According to the Better Business Bureau, some pink-labeled products actually have very little to do with breast cancer. The consumer advocacy agency advises if you’re buying pink specifically to support a charity, you might want to look into how that purchase will benefit it, and which charity will get the money. In some instances, pink is just the promotion to help get the product off the shelf.
Do you think the pink campaign has become too commercialized? Has it become another revenue stream for scam artists or companies looking sell their products? Tell us in the comments below.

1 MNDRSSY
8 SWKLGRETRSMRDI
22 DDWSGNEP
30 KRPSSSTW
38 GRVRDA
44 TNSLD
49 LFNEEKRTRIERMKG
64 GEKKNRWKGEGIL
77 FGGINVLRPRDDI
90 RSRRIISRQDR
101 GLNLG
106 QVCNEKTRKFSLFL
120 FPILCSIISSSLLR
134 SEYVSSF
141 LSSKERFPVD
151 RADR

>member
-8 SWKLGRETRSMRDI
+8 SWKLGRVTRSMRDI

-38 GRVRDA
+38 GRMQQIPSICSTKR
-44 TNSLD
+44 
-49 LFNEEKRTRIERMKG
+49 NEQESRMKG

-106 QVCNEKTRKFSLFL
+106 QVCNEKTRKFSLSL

For anybody who wants to ensure their pink dollars support the cause, the BBB has the following tips:
- Inspect the product for information. Many companies clearly report on labels how much of their sales go to charity and specifically where the money goes.
- Check the company’s website. If the information isn’t on the product itself, it often can be found at the website address printed on the product packaging.
- If you still can’t find the information, call the company and ask for it. Firms that use charity tie-ins to market their products should be transparent to consumers.
- Contact the charity directly if you have doubts they are receiving proceeds.
- Check out the charity to decide whether you believe it is worthy of your support. One way to do this is by contacting the BBB to determine whether the charity meets the BBB’s 20 Standards for Accountability. You may reach the BBB by going to www.bbb.org